American Axle’s patent claimed methods of manufacturing driveline propeller shafts for automotive vehicles using liners to reduce a specific type of vibration. Former Delaware District Court Judge Leonard Stark (recently elevated to the Federal Circuit) applied the two-step framework for determining patent eligibility set forth in Mayo Collaborative Services v. Prometheus Laboratories, Inc., 566 U.S. 66 (2012) and Alice Corp. Pty. Ltd. v. CLS Bank International, 573 U.S. 208 (2014). He concluded that the claims’ focus on tuning a liner to attenuate to different vibration modes merely “instruct[s] one to apply Hooke's law to achieve the desired result of attenuating certain vibration modes and frequencies.” Am. Axle & Mfg. v. Neapco Holdings LLC, 309 F. Supp. 3d 218, 228 (D. Del. 2018). Hooke’s law is a physics principle that falls under the “laws of nature” exception to patent-eligible subject matter under Section 101. It states that the force needed to extend or compress a spring by some distance is proportional to that distance. Because American Axle’s patent claims were directed to a law of nature, and because the additional steps of the claims were “well-understood, routine, conventional activity already engaged in by the scientific community,” the district court concluded that the claims were not patent eligible. Id. at 228.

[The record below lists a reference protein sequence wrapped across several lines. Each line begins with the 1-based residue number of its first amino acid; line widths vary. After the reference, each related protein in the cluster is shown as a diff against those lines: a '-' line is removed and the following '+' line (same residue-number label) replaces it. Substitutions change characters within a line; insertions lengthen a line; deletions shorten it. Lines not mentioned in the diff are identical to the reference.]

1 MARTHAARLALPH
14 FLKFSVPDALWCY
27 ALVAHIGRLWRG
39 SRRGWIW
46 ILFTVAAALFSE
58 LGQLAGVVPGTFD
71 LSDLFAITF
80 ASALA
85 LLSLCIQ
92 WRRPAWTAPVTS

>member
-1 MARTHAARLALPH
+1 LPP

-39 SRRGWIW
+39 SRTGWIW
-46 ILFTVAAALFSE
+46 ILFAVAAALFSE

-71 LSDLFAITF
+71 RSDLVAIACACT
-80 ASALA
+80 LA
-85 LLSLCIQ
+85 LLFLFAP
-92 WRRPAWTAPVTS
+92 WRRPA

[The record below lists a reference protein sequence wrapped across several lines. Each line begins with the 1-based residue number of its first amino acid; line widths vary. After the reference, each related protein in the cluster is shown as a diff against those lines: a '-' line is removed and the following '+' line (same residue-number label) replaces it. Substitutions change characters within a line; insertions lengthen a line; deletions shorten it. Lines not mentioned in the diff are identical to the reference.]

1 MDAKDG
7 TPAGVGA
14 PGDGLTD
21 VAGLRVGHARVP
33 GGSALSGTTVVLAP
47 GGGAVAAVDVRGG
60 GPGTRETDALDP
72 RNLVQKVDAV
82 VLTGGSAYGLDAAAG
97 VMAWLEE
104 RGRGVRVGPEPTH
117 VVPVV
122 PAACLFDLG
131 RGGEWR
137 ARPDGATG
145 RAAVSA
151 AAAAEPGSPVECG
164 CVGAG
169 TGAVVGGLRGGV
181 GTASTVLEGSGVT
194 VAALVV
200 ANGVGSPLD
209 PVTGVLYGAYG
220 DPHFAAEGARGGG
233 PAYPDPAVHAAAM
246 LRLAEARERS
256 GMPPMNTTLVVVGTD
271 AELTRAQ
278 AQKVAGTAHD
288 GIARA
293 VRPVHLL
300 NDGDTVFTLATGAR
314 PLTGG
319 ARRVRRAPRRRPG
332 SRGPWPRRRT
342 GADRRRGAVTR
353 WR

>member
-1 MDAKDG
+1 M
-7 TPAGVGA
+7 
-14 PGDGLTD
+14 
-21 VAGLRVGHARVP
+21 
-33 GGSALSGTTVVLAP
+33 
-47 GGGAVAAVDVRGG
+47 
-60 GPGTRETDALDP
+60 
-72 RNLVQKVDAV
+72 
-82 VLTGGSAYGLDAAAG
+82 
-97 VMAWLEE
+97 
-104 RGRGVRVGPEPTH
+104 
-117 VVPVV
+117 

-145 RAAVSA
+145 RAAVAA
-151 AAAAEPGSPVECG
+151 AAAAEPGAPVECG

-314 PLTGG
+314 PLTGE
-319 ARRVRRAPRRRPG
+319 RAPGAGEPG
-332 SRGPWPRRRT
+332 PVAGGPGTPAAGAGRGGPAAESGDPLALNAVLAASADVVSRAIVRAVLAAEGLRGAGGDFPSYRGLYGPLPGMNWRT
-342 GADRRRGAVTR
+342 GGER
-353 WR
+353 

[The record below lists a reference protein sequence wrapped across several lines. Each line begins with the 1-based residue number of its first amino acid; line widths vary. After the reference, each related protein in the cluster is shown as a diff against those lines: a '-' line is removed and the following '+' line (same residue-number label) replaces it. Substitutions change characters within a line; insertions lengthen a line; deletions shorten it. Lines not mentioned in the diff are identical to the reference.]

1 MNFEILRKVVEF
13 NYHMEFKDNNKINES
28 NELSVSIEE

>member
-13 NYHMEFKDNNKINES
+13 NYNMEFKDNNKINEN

Writing for the majority, Federal Circuit Judges Timothy Dyk and Richard Taranto affirmed the district court’s ineligibility ruling as to certain of the claims at issue, finding that the claims “simply require the application of Hooke’s law to tune a propshaft liner to dampen certain vibrations.” Am. Axle & Mfg. v. Neapco Holdings LLC, 967 F.3d 1285, 1292 (Fed. Cir. 2019). The court further explained that “[w]hat is missing is any physical structure or steps for achieving the claimed result.” Id. at 1275. Judge Kimberly Moore dissented, arguing that the majority’s decision “collapses the Alice/Mayo two-part test to a single step ‒ claims are now ineligible if their performance would involve application of a natural law.” Id. at 1304.
Following the decision, American Axle petitioned the Federal Circuit for panel rehearing and rehearing en banc. The Federal Circuit denied the petition, spawning a 46-page set of concurring and dissenting opinions reflecting a deeply divided court on the analysis for determining patent eligibility under section 101. Among other observations, the dissenting opinion from the denial of rehearing en banc remarked that “[t]he court’s rulings on patent eligibility have become so diverse and unpredictable as to have a serious effect on the innovation incentive in all fields of technology.” Am. Axle & Mfg. v. Neapco Holdings LLC, 966 F.3d 1347, 1357 (Fed. Cir. 2020).